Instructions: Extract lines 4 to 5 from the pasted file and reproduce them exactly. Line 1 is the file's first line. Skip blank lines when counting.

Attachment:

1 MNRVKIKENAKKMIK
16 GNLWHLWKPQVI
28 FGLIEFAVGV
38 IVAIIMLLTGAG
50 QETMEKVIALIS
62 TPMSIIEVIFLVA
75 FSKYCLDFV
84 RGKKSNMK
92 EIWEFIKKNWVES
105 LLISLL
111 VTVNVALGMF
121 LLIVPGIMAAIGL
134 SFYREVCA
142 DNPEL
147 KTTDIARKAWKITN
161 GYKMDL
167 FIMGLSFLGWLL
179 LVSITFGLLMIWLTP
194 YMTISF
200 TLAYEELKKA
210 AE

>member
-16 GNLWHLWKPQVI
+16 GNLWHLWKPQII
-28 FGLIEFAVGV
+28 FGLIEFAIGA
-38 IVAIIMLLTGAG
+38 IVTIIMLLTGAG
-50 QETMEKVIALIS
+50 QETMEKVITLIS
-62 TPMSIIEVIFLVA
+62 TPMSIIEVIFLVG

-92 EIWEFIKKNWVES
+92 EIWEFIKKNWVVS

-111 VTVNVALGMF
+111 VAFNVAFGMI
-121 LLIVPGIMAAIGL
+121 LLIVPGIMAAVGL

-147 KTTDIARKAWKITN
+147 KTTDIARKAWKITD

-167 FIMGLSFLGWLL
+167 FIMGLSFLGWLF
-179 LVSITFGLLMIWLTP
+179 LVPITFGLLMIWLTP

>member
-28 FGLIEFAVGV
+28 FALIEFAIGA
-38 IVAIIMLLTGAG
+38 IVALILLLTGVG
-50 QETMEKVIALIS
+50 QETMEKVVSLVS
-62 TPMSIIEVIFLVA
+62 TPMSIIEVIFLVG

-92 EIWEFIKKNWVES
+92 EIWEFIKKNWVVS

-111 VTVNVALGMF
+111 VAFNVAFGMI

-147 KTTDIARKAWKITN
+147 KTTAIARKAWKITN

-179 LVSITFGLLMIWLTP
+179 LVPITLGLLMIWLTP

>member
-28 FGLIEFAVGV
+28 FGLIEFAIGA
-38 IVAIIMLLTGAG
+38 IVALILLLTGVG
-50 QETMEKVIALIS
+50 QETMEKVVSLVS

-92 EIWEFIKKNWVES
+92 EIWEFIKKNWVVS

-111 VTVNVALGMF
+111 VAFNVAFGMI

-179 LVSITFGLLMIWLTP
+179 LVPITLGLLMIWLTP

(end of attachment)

38 IVAIIMLLTGAG
50 QETMEKVIALIS